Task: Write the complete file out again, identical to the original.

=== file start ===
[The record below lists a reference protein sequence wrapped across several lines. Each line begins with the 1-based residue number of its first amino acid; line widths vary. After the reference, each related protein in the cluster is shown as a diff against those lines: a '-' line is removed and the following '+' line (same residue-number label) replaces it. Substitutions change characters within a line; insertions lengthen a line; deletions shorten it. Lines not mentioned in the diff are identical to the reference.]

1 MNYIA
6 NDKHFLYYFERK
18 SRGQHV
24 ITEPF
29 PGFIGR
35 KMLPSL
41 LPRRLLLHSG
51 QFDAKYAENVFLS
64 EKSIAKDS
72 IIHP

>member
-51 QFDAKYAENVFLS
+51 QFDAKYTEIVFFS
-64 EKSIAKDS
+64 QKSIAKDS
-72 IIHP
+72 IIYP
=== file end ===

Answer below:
[The record below lists a reference protein sequence wrapped across several lines. Each line begins with the 1-based residue number of its first amino acid; line widths vary. After the reference, each related protein in the cluster is shown as a diff against those lines: a '-' line is removed and the following '+' line (same residue-number label) replaces it. Substitutions change characters within a line; insertions lengthen a line; deletions shorten it. Lines not mentioned in the diff are identical to the reference.]

1 MNYIA
6 NDKHFLYYFERK
18 SRGQHV
24 ITEPF
29 PGFIGR
35 KMLPSL
41 LPRRLLLHSG
51 QFDAKYAENVFLS
64 EKSIAKDS
72 IIHP

>member
-51 QFDAKYAENVFLS
+51 QFDAKYTEIVFFS
-64 EKSIAKDS
+64 QKSIAKDS
-72 IIHP
+72 IIYP